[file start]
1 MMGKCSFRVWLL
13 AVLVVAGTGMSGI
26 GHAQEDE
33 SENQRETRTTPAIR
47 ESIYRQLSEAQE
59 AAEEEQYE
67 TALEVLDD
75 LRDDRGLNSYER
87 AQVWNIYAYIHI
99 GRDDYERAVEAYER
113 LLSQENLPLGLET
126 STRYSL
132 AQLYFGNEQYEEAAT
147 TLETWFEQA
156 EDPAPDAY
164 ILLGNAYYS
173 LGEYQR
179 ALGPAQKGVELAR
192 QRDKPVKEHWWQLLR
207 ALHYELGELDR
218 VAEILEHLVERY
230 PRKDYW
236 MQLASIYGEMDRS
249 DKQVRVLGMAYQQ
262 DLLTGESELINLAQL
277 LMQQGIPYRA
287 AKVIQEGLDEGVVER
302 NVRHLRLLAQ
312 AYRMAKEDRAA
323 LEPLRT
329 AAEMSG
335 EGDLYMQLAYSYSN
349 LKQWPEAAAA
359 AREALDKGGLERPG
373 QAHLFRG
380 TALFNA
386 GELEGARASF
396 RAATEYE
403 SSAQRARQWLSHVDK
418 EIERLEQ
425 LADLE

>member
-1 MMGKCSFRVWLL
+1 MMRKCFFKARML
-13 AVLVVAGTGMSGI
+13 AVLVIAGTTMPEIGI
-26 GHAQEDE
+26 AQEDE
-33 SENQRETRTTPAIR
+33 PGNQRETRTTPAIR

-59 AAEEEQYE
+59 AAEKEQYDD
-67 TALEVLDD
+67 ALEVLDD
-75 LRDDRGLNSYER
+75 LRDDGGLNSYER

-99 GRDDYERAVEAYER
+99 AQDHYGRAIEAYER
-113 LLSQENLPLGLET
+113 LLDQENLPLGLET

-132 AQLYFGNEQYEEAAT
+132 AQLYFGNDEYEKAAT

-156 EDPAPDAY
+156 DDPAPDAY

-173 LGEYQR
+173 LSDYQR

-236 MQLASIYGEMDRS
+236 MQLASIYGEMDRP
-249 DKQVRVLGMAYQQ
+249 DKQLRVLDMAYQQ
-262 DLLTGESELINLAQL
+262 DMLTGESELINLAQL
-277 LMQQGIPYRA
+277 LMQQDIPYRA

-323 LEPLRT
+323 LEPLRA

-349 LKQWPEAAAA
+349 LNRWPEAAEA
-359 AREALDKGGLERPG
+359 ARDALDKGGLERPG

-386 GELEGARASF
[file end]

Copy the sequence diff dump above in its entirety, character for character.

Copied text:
1 MMGKCSFRVWLL
13 AVLVVAGTGMSGI
26 GHAQEDE
33 SENQRETRTTPAIR
47 ESIYRQLSEAQE
59 AAEEEQYE
67 TALEVLDD
75 LRDDRGLNSYER
87 AQVWNIYAYIHI
99 GRDDYERAVEAYER
113 LLSQENLPLGLET
126 STRYSL
132 AQLYFGNEQYEEAAT
147 TLETWFEQA
156 EDPAPDAY
164 ILLGNAYYS
173 LGEYQR
179 ALGPAQKGVELAR
192 QRDKPVKEHWWQLLR
207 ALHYELGELDR
218 VAEILEHLVERY
230 PRKDYW
236 MQLASIYGEMDRS
249 DKQVRVLGMAYQQ
262 DLLTGESELINLAQL
277 LMQQGIPYRA
287 AKVIQEGLDEGVVER
302 NVRHLRLLAQ
312 AYRMAKEDRAA
323 LEPLRT
329 AAEMSG
335 EGDLYMQLAYSYSN
349 LKQWPEAAAA
359 AREALDKGGLERPG
373 QAHLFRG
380 TALFNA
386 GELEGARASF
396 RAATEYE
403 SSAQRARQWLSHVDK
418 EIERLEQ
425 LADLE

>member
-1 MMGKCSFRVWLL
+1 MMRKCFFKARML
-13 AVLVVAGTGMSGI
+13 AVLVIAGTTMPEIGI
-26 GHAQEDE
+26 AQEDE
-33 SENQRETRTTPAIR
+33 PGNQRETRTTPAIR

-59 AAEEEQYE
+59 AAEKEQYDD
-67 TALEVLDD
+67 ALEVLDD
-75 LRDDRGLNSYER
+75 LRDDGGLNSYER

-99 GRDDYERAVEAYER
+99 AQDHYGRAIEAYER
-113 LLSQENLPLGLET
+113 LLDQENLPLGLET

-132 AQLYFGNEQYEEAAT
+132 AQLYFGNDEYEKAAT

-156 EDPAPDAY
+156 DDPAPDAY

-173 LGEYQR
+173 LSDYQR

-236 MQLASIYGEMDRS
+236 MQLASIYGEMDRP
-249 DKQVRVLGMAYQQ
+249 DKQLRVLDMAYQQ
-262 DLLTGESELINLAQL
+262 DMLTGESELINLAQL
-277 LMQQGIPYRA
+277 LMQQDIPYRA

-323 LEPLRT
+323 LEPLRA

-349 LKQWPEAAAA
+349 LNRWPEAAEA
-359 AREALDKGGLERPG
+359 ARDALDKGGLERPG

-386 GELEGARASF